The Associated Press’s 1966 news article on the left reports on ongoing and increasing vandalism at Camp Plato. The Prince George’s County Police, according to the article, attributed these incidents to teenagers and younger children of the local neighborhoods that surrounded the camp. As you can see in the satellite map, some of the primary roads that surrounded the camp were Ritchie, D’Arcy, Roslyn, and Kipling Parkways in District Heights–my hometown in those days.

In 1974, the Camp Plato Place property was exchanged for Aquasco Farm, now known as Camp Aquasco.

As of this writing, I am still researching to learn more about what has happened to the property post the Camp’s closing.  But there are many former kids who lived in the Forestville area that continue to share their fond memories of their times at this “get-away.”  For example:

  • I LOVED that teepee! And there was a circle of logs around the campfire site to use as seats. And the Lodge!!! I loved sleeping there. And I loved being a Camp Fire Girl!!
  • My mom distributed cookies and camping equipment. My mom and dad went around to different campgrounds and repaired the platform tents. They were really involved.
  • Yes. Plato Place was at the end of Berry Rd. Used to go there with the Girl Scouts. I remember when the Platos were still alive.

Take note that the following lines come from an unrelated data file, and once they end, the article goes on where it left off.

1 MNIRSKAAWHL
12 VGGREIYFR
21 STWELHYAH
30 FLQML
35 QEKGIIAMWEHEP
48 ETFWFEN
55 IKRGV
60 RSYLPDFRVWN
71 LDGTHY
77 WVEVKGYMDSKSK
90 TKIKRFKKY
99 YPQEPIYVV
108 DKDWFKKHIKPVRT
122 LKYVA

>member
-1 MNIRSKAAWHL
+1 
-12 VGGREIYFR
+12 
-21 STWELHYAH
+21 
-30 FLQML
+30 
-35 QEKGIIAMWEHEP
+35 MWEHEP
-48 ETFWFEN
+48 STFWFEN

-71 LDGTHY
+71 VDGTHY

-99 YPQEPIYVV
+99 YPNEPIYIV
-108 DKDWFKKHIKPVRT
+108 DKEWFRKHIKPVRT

• We lived up the street. It was our playground. Doubt that it is safe to let kids run free these days.
  • Yes it was Camp Plato Place and the Girl Scouts of the National Capital sold it in the 1970s and they told us they were going to open the land they owned (and the part they leased from MNCPPC) for camping instead. (Aquasco) Not much left of it these days……
  • Back in the 70’s, I would ride my horse back there. Still had the teepee. The pond/ mini lake that had a rope swing was dried up.
  •  Perfect place for kids! Very generous guy.
  •  Not all have such fond memories of camp Plato. Crimes did happen there.
  • We went there from D. C. Went tobogganing there and camped overnight. 🎼Kookaburra Sits in an Old Gum Tree 
  • There is an unconfirmed story that one or more girls in the 1940’s were murdered here.  I’m wondering if the murders of girl scouts at Camp Scott in Oklahoma City became the story of Camp Plato over the years?
  • Yes, the local teenagers did gather regularly in the evenings to have their own campfires and adventures.


One thought on “♬Hello Mudduh, Hello Fadduh.. Here I am at…♬

  1. This is the top!!!! Wow! Memory Lane. Thank you for this great research. I forwarded it to a friend in California whose mother was a Girl Scout leader. I loved this camp. I have driven back there over the years and have seen the sad dismantling of it. I have a photo taken several years ago of Plato’s former house. I don’t know how to upload it here. He used to come out if the house and talk to carloads of campers. What a nice man. Gone but not forgotten.

    MNCPPC owns much of the camp now. They own where Walker’s Mill used to be across the road, as well. I am sure you are doing much more thorough research than this, Joanne.
    Thanks, Joanne.